• An employee is granted 20 paid leaves annually. These annual leaves can be taken at any time during a working year.

Public Holidays (for the Calendar year 2023)

  • New Year's Day (1st January)
  • Good Friday (7th April)
  • Easter (9th April)
  • Easter Monday (10th April)
  • Labor Day (1st May)
  • Liberation Day (8th May)
  • Saints Cyril and Methodius Day (5th July)
  • Jan Hus Day (6th July)
  • Statehood Day, St. Wenceslas Day (28th September)
  • Independent Czechoslovak State Day (28th October)
  • Struggle for Freedom and Democracy Day (17th November)
  • Christmas Eve (24th December)
  • Christmas Day (25th December)
  • St. Stephen's Day (26th December)

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Social Security

Social Security

Social security covers paternity and maternity leave in the Czech Republic. Both employer and the employee contribute to it.
Taxes for Employers

Taxes for Employers

  • A tax rate of 9% is levied on the employer for a contribution toward health insurance.
  • An employer has to pay a 24.8% tax for social security.

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Taxes for Employees

Taxes for Employees

  • An employee has to pay an income tax. An employee has to pay a tax of 15% on an income of up to CZK 1,701,168. A tax of 23% is levied on an income above CZK 1,701,168.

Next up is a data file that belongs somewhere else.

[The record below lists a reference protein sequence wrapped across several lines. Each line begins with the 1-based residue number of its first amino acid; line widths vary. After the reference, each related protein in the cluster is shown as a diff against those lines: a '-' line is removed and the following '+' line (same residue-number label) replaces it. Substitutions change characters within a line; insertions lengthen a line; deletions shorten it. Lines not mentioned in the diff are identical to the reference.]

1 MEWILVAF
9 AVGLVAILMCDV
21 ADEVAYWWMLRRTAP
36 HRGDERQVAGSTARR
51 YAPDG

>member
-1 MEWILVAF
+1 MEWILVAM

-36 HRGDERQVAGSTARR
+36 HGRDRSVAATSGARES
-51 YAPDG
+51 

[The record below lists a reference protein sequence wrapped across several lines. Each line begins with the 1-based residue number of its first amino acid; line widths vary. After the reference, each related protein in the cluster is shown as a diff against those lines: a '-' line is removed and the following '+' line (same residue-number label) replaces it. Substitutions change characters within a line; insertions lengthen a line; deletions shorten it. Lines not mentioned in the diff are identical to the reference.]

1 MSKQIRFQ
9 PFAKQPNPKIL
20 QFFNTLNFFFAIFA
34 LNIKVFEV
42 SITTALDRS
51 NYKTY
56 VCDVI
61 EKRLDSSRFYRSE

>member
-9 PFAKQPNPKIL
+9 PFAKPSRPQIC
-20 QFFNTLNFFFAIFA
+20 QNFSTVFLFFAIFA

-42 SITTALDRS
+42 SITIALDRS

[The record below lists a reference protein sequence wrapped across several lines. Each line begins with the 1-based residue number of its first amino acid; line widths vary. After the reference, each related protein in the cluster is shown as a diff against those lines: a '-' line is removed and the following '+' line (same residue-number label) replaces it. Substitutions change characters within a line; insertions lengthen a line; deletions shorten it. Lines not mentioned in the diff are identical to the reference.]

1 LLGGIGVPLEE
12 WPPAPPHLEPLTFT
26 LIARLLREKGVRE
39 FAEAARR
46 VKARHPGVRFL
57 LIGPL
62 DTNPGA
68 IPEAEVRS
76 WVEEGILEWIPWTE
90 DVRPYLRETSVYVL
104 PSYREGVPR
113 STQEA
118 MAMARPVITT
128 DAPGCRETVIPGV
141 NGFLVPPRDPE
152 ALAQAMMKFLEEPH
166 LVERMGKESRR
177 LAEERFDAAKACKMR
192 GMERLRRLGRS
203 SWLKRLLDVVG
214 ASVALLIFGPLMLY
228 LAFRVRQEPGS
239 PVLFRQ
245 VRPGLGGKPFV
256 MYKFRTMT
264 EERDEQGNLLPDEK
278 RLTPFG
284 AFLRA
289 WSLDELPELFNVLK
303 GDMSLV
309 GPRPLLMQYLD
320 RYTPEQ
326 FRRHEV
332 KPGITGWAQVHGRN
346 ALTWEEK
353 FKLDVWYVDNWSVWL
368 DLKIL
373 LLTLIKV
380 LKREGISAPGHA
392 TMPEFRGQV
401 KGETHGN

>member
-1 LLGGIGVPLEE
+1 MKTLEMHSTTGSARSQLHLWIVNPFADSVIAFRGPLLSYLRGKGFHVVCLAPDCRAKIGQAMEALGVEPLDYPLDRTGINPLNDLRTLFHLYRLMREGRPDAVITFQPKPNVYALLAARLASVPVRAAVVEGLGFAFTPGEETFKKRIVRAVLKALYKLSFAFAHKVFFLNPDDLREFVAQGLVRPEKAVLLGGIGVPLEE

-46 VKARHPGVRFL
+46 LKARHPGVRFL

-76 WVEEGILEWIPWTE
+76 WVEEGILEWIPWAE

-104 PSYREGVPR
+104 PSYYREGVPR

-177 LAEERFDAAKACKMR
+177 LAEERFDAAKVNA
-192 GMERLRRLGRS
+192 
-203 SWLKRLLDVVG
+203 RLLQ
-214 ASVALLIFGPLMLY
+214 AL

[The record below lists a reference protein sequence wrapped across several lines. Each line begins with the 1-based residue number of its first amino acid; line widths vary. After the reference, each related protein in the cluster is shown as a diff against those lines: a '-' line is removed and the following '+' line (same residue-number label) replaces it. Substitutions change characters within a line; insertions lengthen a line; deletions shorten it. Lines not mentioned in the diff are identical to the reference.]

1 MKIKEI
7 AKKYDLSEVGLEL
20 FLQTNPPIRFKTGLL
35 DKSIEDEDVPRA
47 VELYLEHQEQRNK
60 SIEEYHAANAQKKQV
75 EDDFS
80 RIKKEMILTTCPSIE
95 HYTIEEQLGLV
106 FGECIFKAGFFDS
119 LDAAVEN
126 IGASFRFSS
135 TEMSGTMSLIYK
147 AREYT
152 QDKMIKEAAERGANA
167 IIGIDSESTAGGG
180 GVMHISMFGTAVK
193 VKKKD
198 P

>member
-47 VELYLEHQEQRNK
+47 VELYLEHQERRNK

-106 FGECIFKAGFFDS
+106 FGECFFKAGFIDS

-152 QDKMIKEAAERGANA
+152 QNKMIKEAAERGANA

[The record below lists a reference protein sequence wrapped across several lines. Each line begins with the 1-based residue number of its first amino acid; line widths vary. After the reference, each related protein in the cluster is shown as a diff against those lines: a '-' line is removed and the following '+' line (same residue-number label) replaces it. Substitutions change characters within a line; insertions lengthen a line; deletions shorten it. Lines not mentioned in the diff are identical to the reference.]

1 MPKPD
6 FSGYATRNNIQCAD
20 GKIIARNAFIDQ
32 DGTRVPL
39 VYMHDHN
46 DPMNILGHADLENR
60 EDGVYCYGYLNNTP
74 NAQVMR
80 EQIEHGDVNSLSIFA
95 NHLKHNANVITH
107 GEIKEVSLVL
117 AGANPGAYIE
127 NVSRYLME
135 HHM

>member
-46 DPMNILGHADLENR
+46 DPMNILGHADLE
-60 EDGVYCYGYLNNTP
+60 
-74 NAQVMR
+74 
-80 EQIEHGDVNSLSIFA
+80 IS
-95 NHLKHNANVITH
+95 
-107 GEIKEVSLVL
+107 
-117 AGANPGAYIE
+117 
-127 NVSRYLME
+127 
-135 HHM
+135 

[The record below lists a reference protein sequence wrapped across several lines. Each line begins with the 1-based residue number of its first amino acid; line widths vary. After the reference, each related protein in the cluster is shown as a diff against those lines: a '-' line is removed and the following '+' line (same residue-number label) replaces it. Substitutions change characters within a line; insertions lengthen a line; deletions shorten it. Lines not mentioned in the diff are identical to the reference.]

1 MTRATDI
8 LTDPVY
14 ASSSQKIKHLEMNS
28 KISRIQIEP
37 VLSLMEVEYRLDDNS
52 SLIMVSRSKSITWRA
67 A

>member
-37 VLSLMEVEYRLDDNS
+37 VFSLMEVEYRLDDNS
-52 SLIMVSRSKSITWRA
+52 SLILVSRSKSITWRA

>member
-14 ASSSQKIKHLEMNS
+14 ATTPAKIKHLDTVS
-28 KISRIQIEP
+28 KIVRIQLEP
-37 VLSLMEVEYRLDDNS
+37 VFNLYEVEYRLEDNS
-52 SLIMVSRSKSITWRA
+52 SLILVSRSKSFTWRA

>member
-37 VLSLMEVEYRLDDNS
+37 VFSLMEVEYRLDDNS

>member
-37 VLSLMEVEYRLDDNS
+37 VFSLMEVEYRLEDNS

• A tax of 6.5% is levied on an employee for the contribution towards social security.
  • 4.5% is contributed to health insurance.


The probationary period in the Czech Republic is of up to 3 months. The probationary period may extend to up to the duration of 6 months.

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  • An employer is bound to provide a written notice stating the reason for termination.
  • An employee who resigns on their own is not required to provide the reason for their decision
Severance Pay

Severance Pay

Severance pay in the Czech Republic is dependent on the time duration an employee has spent in an organization:
  • An employee who has worked less than a year will not get severance pay.
  • An employee who gets terminated within a year will get a month's salary as severance pay.
  • If terminated after 2 years, the employee will get a 2-month salary.
  • If an employee is terminated after 3 years, a salary of 3 months is given.
Employees or Contractors

Employees or Contractors

  • A person who works for a company and earns a wage or salary is called an employee.
  • An organization or person who hires people to work for them is called an employer or contractor.
  • A penalty of CZK 50,000 or above is imposed on the misclassification of the employee as a contractor. This is levied for minor violations.
  • Companies that are found guilty of misclassification have to pay a penalty of CZK 10,000,000 for major violations.
  • An employer has to pay employment income tax on the behalf of the employee.
  • An employer has to pay health insurance and social security contribution for the employee.
  • A duty of payment of overhead surcharges is paid by the company if found guilty.
  • The company has to pay all the related interests and sanctions on the behalf of a misclassified employee.
Final Words

Final Words

The Czech Republic is a landlocked European country. Its labor laws are generous and inviting for companies and employees. It offers good scope to companies who are planning to expand their business. However, companies that are hiring in the Czech Republic must be registered.